When 58 percent of people trust a stranger more than they trust their manager, there’s certainly room for improvement in the workplace. We all know that people make the job, but more than anything, a manager can make or break the employee experience. In fact, the Harvard Business Review, in partnership with Facebook, found that the number-one reason employees quit was that they felt underused and stagnant in their careers. That means that a manager’s greatest responsibility is to give their employees opportunities to grow.
In enterprise and midlevel companies, successful managers double employee engagement, which results, according to Gallup polls, in an average 147 percent increase in earnings per share. The connection to the bottom line is clear, but defining the qualities of a good manager is a bit more complicated.
What makes a good manager?
There are dozens of factors that promote effective leadership, but some characteristics—clear communication and work-life balance, for example—set great managers apart from good ones.
Here are eight common qualities effective leaders share. When put together, these factors contribute to the team’s trust in management and its performance overall.
1. Brings ample experience and pertinent knowledge
First and foremost, you can’t manage what you don’t know. The movies about babysitters becoming editors-in-chief are fun, but they don’t reflect reality.
Experience is one way to gain the knowledge needed to be a great manager, but a decades-long resume in your field isn’t the only solution: A record of skillfully managing stellar and difficult employees shows you have solid experience. Successfully navigating a team through a stressful situation or era is also evidence that someone has the knowledge needed to be a strong manager.
2. Communicates clearly and candidly
This quality of a good manager is so important, you could (almost) forget everything else. Clear, honest communication is key in building trust in management and increasing team engagement.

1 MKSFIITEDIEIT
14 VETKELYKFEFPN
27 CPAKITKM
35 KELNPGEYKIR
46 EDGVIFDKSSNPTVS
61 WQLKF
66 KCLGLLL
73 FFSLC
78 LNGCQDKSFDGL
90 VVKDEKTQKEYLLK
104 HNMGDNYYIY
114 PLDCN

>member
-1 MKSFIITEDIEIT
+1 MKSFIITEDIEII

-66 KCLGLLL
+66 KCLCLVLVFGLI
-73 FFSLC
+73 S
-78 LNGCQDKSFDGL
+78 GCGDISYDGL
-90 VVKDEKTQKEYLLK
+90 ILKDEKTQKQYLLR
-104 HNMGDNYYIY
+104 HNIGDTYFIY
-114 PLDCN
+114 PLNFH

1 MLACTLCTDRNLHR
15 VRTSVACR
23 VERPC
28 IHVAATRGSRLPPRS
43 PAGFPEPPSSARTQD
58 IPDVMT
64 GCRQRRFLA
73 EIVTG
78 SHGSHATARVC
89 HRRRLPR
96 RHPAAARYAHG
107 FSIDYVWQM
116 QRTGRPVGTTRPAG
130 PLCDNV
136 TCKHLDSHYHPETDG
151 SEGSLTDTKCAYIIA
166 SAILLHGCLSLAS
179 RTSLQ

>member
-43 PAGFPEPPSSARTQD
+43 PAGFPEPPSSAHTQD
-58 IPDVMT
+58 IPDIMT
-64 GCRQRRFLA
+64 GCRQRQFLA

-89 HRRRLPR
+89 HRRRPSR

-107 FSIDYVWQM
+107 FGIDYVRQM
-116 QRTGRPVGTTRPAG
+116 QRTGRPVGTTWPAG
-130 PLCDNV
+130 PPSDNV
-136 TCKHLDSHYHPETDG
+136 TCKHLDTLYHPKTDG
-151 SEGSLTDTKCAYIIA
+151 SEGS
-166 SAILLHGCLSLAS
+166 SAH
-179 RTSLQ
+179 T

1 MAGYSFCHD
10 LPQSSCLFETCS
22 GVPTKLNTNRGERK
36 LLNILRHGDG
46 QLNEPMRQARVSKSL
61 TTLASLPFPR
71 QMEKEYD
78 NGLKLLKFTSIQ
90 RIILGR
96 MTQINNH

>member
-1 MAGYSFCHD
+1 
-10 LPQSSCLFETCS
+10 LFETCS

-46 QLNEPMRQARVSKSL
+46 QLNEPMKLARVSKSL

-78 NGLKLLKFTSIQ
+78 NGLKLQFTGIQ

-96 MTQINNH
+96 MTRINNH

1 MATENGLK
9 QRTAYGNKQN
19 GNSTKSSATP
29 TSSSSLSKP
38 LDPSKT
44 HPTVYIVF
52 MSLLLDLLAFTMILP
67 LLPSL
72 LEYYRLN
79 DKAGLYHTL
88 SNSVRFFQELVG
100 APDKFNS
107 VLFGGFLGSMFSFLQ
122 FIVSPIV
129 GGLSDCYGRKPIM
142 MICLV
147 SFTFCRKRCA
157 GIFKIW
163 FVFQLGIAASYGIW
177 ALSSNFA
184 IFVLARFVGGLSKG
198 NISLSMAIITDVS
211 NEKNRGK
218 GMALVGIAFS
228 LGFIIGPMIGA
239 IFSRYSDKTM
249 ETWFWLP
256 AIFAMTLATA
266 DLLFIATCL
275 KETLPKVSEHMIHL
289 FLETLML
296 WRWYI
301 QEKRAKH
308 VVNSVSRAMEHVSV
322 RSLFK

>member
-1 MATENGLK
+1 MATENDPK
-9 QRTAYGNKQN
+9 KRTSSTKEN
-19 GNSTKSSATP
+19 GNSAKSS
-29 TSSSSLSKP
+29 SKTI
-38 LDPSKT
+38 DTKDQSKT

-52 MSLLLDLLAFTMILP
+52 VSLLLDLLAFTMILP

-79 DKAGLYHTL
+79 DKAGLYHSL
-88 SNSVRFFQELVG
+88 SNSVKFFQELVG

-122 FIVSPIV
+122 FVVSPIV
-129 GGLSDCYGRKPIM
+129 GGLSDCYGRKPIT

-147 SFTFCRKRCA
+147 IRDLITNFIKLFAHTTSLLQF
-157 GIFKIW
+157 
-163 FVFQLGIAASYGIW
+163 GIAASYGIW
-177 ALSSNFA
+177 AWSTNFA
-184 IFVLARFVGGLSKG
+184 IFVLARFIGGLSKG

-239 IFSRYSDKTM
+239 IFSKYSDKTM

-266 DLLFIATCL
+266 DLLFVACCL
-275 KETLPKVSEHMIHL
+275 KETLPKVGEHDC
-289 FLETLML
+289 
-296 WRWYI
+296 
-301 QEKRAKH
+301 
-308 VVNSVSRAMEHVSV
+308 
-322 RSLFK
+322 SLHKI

Team-wide and individual goals are part of any good manager’s aims, but they don’t matter unless they’re clearly communicated to employees. As an employee, knowing what’s expected and doing your best to get there is half the battle.
3. Stays connected and always listens
Especially when it comes to managing big teams across satellite offices, a good manager will always be there—on the phone, over chat, or in person. That can sound like a good manager is always on, but that isn’t necessary (another quality of a good manager, time management, is the flip side of this coin). Scheduling regular one-on-ones is just as important as answering ad-hoc questions.
A manager who listens well and creates a space for questions in one-on-ones is less likely to encounter a barrage of questions later, and employees who feel heard are happier and more productive. Holding regular office hours, where anyone can ask questions in person, over the phone, or through videoconferencing, is another effective way to stay connected across time zones and build time to listen.